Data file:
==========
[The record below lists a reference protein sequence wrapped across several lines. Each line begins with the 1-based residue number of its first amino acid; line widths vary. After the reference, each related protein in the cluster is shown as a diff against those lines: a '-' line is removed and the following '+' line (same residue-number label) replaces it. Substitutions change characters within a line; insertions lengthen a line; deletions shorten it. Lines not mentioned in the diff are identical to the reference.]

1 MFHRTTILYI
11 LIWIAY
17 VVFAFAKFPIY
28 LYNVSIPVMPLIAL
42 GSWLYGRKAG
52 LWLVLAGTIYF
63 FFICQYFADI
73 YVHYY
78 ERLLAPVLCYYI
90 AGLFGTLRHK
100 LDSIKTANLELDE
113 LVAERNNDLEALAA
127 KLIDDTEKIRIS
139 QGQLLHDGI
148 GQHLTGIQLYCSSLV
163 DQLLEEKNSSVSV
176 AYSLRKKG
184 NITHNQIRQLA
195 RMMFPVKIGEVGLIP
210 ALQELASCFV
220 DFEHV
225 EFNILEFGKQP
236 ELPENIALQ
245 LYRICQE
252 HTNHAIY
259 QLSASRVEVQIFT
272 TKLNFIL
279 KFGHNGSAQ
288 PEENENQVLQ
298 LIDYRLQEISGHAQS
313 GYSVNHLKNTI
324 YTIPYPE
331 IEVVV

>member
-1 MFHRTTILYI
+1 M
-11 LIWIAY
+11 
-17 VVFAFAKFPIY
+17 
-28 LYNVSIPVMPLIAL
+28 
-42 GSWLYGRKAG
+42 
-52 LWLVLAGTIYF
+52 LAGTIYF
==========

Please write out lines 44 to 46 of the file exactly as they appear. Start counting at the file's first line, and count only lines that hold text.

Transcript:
-42 GSWLYGRKAG
+42 
-52 LWLVLAGTIYF